Under the guise of a simple strip-mall merchant, Himalaya Sen lures stressed bodies into a bamboo-hued oasis of tranquility. Once inside, visitors melt into cream-colored lounge chairs as their feet are dipped into warm baths infused with Chinese botanicals, which help spur detoxification. The therapists specialize in reflexology—an ancient practice believed to heal many areas of the body through careful pressure applied to the feet—but don't skimp on other muscles. Hands, arms, shoulders, scalps, and faces all bask in therapeutic strokes as feet soak in preparation for their treatment, and a private, soundless room provides a serene backdrop for acupressure back massages and stress-relieving games of charades.
Eastern practice merges with Western techniques at Happy Head Foot Reflexology and Massage, not just in the décor but also in the offered massage services. Here, therapists foster a meditative state with massages that incorporate reflexology on the head or feet or yoga-style stretches as in Thai massage. Clients rest their eyes in dimly -lit community rooms outfitted with modern deécor and Asian touches, such as orchids floating in glass tubes, a towering Buddha statue, and live plants. These touches form an inviting space that’s as relaxing as listening to a tape of Robert Loggia repeating murmuring relaxing mantras such as, "The last slice of pizza is all yours."
At LuLu Spa Salon, trained massage therapist Candie Lam uses her hands to dissolve tension and alleviate aches. Skilled in multiple styles of treatment, Candie can utilize deep-tissue-like techniques during bamboo fusion massages, which can be administered while clients relax on a treatment table, sit in an ergonomic massage chair, or run on a treadmill. For those with problems sleeping at night or those suffering from general anxiety, she can also target key muscles that, when combined with light acupressure, help to relieve stress and instill a general sense of calm.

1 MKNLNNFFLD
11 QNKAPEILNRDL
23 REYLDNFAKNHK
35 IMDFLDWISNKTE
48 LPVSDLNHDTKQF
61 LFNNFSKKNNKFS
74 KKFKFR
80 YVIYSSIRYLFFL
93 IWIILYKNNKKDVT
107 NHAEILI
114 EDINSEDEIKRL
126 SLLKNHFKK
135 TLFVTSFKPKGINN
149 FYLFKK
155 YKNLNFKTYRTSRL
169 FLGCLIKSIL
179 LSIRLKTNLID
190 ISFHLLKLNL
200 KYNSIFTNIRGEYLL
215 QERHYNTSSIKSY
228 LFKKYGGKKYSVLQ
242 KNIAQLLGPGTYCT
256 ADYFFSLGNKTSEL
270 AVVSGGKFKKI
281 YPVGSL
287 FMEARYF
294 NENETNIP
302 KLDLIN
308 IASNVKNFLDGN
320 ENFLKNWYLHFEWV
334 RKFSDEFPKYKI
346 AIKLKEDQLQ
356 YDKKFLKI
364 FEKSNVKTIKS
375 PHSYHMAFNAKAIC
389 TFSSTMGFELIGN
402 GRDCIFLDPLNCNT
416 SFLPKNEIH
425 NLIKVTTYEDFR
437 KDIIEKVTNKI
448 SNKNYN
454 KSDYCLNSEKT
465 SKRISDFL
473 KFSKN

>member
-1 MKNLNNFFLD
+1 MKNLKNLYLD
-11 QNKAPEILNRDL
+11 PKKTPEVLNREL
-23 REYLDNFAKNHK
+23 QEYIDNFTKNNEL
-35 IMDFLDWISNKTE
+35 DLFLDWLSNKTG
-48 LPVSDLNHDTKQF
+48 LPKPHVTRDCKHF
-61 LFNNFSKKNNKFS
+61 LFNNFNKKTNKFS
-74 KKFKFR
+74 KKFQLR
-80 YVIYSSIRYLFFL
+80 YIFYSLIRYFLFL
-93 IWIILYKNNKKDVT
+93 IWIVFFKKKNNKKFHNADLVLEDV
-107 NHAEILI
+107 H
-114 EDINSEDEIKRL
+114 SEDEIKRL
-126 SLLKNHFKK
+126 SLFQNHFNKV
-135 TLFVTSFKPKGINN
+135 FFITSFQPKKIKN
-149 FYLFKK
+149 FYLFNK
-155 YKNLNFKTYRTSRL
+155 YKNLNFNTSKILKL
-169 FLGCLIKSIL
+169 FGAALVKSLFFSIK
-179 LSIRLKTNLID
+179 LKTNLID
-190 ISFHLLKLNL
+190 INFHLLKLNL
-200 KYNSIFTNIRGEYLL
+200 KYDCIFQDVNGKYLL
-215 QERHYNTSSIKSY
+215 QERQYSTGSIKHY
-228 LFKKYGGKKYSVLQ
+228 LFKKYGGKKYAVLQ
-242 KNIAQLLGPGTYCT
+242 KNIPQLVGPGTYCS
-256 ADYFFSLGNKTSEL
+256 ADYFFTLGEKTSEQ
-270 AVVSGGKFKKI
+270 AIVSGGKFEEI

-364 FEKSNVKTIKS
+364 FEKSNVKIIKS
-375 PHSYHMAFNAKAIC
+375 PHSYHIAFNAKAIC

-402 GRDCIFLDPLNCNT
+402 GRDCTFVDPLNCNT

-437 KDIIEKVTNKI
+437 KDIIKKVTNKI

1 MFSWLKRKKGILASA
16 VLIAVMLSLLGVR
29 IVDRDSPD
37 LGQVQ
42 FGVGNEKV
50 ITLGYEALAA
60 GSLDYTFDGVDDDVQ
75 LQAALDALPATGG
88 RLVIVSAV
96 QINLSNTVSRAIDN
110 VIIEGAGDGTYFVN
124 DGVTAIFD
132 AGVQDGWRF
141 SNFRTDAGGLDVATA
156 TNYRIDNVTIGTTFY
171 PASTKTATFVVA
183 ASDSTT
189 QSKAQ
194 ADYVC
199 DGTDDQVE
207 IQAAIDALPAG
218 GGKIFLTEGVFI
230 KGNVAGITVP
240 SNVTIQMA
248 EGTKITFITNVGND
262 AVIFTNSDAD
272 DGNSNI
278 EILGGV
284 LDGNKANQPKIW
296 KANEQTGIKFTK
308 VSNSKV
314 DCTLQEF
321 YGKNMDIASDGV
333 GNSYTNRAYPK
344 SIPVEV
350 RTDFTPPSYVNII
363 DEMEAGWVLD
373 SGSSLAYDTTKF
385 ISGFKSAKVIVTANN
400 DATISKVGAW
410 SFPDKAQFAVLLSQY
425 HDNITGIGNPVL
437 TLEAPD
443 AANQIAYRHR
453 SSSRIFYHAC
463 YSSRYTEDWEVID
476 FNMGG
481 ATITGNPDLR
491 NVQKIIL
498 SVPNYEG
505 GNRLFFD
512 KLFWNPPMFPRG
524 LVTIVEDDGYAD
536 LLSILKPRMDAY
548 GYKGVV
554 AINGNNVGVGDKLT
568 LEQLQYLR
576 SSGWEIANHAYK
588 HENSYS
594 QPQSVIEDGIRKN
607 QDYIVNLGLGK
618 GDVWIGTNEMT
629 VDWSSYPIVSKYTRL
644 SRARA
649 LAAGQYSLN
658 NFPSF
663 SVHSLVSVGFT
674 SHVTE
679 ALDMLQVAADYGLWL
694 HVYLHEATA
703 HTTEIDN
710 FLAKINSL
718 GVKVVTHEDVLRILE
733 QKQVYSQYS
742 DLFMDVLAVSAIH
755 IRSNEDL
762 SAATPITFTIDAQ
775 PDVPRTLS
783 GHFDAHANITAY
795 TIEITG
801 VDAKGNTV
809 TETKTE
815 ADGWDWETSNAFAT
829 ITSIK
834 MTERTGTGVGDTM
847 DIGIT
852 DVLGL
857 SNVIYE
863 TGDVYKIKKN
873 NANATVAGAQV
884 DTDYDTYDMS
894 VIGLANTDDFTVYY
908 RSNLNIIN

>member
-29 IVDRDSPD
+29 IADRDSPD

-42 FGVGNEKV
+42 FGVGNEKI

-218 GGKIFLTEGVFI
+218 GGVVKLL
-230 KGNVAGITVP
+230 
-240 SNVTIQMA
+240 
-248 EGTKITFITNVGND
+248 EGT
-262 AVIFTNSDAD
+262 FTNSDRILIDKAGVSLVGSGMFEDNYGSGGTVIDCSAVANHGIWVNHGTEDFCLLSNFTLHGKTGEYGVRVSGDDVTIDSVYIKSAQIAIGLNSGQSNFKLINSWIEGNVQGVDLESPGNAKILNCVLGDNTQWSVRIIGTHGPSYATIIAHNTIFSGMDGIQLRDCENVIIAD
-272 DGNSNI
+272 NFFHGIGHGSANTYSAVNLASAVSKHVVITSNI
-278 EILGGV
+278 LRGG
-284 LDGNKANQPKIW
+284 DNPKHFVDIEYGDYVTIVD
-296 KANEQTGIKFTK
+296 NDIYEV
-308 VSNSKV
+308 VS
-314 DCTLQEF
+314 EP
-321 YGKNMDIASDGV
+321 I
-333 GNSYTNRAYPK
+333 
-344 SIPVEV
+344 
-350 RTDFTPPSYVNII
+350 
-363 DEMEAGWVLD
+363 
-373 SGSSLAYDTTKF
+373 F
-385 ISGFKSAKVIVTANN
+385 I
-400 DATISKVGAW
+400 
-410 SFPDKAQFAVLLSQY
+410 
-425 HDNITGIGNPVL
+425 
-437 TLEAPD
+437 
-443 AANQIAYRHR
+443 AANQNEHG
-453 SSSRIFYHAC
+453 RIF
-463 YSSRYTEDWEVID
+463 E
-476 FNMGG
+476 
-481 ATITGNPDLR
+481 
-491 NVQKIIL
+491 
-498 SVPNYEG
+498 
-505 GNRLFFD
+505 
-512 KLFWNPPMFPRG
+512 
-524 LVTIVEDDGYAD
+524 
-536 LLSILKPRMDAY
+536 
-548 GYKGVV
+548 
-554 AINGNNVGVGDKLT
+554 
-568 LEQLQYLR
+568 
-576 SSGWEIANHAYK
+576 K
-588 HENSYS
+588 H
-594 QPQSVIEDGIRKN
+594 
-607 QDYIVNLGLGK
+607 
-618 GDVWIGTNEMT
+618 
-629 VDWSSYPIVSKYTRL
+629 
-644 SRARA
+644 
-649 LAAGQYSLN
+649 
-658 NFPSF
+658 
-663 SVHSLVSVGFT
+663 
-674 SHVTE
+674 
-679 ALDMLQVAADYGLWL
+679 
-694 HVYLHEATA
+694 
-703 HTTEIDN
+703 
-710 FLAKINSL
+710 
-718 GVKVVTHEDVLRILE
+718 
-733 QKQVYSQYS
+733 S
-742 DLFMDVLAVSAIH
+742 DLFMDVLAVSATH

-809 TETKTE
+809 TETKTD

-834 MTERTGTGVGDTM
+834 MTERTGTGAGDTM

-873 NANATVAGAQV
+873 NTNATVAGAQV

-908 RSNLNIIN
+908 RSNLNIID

At Zazen, students relax their bodies and focus their minds during sessions of Zen Buddhist seated meditation, the soothing practice for which the center is named. But both Zazen locations work to cultivate calm with other services as well. Sensory-deprivation tanks block out distracting external stimuli as guests float in 10 inches of warm saltwater, a practice many say helps them grow their awareness of the present moment. Massage sessions focus on freeing the body from tension, so it can be experienced as spaciousness rather than constraint. Yoga classes also help guests become mindful, filling hearts and limbs with enough calm energy to quiet a bawling infant with a single, whispered "shhh."
Customizing a massage requires blending various modalities. When certified massage therapist Amaris Amezquita incorporates another modality into the mix, the shift occurs so seamlessly, many clients never notice the change. As her hands deliver long, rolling Swedish strokes, they may chance upon knotted muscles and petrified tendons, which require the firm cross-grained strokes of deep-tissue techniques. Rather than breaking the spell by starting over or pausing for an intermission, Amaris smoothly transitions to the new modality. Amaris makes massages easy not only with smooth delivery and transitions. She also saves clients the trouble of commuting by traveling to their homes.
Inside Stacey Jae's Massage Studio, therapists apply custom strokes to attack chronic pain in toughened muscles, tailoring services to suit athletes, sufferers of chronic pain, or those with fibromyalgia. Owner and Fair Oaks Massage Institute graduate Stacey Jae draws from more than 3,000 hours of experience and more than 500 hours of education to alleviate specific problems. Though her specialties include deep-tissue massage and injury prevention, she also blends in aromatherapy and hot stones for relaxation-focused sessions. No matter what modality they prefer, Stacey allows her customers to maintain complete control over their appointment, draping them to their comfort and always letting them dictate how much yodeling is too much.